On Christmas day my son and I opened our presents from my husband, and were pleased with the chocolates and Thomas Kinkade puzzles he had got us. There is very little that we all have in common other than being introverts who enjoy spending time on our own things. Puzzles are something that we all love to do, and can do together. It was a good gift.
My puzzle was a ten-in-one, with the largest puzzles containing 500 pieces. My son’s was a 1000 piece puzzle of a cottage, lighthouse, and water. We started on that one, for the only way we would get it done was to work on it over the Christmas holidays.
We started it Christmas day, and worked on it at times throughout the next five days. We were doing pretty good – it was a hard puzzle after all. My son was getting the sky done (he often chooses the harder parts, for he is amazingly good at puzzles; always has been.) My husband and I were working on the house and trees, for it was easier for us to find the pieces.
As I said, things were going well.
For a bit of background information, a little while before Christmas we had bought cat grass to stop my cats from eating my avocado trees. When it sprouted, we put it on the table by the dining room window, since the one cat especially had been spending a lot of time there. They liked the cat grass, although the tiny plastic container that was provided, along with the peat moss, did not actually make a good place for the grass to grow – the cats would chew the grass, the peat moss would lift up, and the container would fall over.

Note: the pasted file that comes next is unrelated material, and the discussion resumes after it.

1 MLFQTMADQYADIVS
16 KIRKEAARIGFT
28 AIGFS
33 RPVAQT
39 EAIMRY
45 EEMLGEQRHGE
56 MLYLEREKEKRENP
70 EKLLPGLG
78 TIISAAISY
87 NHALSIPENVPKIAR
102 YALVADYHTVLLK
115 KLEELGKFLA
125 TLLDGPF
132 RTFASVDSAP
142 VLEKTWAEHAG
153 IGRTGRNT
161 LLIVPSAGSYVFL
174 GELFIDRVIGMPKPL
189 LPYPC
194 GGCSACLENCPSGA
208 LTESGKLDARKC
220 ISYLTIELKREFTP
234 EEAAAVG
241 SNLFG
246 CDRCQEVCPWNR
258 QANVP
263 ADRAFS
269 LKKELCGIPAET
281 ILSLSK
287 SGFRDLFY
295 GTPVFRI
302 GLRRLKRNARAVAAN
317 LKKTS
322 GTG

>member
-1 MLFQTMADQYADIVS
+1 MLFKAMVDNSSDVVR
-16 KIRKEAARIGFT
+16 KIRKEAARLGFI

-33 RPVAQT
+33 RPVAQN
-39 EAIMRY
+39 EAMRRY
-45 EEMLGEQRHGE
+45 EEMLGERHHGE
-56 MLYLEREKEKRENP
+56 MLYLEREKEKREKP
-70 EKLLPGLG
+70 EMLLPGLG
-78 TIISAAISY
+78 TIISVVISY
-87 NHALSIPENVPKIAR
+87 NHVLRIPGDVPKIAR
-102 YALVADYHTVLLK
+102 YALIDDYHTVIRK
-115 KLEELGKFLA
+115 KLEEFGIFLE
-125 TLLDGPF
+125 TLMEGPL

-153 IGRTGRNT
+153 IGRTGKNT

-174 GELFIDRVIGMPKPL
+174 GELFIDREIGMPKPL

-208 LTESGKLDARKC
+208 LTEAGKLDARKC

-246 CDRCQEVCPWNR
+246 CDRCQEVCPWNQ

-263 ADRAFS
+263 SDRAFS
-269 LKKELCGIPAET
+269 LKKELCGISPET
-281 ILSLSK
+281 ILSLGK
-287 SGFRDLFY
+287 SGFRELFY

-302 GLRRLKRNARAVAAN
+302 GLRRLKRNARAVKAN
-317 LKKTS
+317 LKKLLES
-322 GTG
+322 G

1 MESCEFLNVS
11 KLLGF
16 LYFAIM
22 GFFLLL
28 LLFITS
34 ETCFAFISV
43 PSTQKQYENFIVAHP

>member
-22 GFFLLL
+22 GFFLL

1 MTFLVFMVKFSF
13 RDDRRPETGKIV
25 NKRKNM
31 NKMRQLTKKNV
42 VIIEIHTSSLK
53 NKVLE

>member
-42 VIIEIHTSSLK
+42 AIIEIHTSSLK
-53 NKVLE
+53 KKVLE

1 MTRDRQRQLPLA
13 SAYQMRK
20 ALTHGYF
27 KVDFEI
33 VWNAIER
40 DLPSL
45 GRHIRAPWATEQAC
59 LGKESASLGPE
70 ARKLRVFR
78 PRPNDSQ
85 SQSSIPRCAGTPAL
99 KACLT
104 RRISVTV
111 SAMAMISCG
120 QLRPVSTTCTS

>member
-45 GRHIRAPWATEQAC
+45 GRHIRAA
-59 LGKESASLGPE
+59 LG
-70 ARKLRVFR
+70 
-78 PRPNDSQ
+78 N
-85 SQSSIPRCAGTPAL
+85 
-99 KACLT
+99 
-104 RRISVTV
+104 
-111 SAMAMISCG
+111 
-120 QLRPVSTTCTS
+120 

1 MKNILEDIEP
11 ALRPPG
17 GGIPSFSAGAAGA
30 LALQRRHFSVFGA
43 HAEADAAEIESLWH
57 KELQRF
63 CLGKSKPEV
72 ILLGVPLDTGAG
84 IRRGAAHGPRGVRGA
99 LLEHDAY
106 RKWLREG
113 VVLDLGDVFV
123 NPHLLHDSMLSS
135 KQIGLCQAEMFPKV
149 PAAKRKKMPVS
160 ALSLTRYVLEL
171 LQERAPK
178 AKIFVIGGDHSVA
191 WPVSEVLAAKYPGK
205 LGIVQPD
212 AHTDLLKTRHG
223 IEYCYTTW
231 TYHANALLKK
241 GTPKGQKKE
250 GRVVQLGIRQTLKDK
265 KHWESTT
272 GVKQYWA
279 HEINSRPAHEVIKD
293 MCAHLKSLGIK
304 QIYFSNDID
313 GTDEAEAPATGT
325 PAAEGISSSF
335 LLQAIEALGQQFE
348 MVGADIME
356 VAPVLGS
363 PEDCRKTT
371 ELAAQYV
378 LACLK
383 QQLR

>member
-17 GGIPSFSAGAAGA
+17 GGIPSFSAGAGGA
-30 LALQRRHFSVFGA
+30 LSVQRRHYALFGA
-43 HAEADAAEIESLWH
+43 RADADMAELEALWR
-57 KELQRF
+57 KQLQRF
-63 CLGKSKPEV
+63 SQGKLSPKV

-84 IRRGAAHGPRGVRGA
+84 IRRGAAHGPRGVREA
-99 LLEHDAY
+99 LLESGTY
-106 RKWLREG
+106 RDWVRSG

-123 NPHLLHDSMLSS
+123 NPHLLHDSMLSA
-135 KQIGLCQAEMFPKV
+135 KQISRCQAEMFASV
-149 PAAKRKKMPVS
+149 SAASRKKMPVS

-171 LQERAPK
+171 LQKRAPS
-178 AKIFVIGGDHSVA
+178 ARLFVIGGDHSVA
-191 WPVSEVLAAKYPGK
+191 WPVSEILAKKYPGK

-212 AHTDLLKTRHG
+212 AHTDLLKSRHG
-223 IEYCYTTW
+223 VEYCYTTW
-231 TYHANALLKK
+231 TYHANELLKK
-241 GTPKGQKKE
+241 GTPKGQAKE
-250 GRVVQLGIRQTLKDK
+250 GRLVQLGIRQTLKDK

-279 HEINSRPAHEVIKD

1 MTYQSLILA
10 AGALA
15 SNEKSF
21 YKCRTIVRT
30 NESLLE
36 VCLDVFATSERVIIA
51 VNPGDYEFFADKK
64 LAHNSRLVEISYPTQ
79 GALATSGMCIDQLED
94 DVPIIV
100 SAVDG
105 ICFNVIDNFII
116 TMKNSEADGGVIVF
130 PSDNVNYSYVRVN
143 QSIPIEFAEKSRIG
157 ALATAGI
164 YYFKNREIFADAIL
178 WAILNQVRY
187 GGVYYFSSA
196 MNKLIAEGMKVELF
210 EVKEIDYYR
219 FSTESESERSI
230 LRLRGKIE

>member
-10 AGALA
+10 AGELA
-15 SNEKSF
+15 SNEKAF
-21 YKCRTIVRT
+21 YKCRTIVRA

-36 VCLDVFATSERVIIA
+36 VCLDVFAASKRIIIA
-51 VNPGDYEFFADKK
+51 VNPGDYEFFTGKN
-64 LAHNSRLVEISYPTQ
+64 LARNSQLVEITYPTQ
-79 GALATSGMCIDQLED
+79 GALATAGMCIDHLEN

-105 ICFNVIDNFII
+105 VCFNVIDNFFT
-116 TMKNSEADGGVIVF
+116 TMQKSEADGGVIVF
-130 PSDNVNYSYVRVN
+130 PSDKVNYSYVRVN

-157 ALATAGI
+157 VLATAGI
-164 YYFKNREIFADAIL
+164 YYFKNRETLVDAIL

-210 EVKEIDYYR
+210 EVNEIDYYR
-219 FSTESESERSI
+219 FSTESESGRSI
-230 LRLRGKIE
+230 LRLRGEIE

I put it in a ceramic container, and it was better, but then I went over to the table to find Finn, our Siamese, had peed on the table. She had never done that before (she did have a preference for rugs as a protest whenever the weather got to bad to go outside, but the rugs had been removed.) My guess was that the grass on the table confused her to thinking it was ‘just like’ being outside (despite the fact that the container of grass was smaller than a tub of margarine.)
I cleaned it up, and moved the grass to another spot off the table, and the problem didn’t repeat itself.
Enter in day five of puzzle making. My son had been working on it in the morning, and things were dry then. I went over closer to lunch time, and the box with the sky pieces in it were all wet. Finn! Sure enough, the cat grass was right next to the box of sky pieces (my husband having placed it there to get into the freezer on top of which the grass had been moved, and he forgot to put it back after.)
My son’s Christmas present. Five days of work. Time with my family. All destroyed in one mistake.
My husband was out when this happened. My son was in the basement on his computer. I was the one who found it. I was the one who had to tell them. I was the one who had to figure out what to do (not that there really was an option, but in my feelings of guilt and shame, I could not think straight.)
Logically, I know this wasn’t my fault. Logically, I can see that in most things it is not my fault; not fully my fault, or at least not only my fault. The thing is, though, I do not often function from a logical standpoint. All things stem from my heart, and my heart condemns me for everything that goes wrong in everyone’s life – even if I had nothing at all to do with it, or wasn’t even around when it happened.
Mea Culpa: I am at fault. Always. In everything. As if my very existence means ruin for the rest of the world. Such shame… such a heavy weight of shame I have carried since early childhood.
And people respond to this look of guilt in me as if I must be truly guilty. I understand that. I do. But I wish they would understand that just because I look guilty, feel guilty, seem guilty… doesn’t mean I actually am. It is hard to defend myself when my heart condemns me for everything.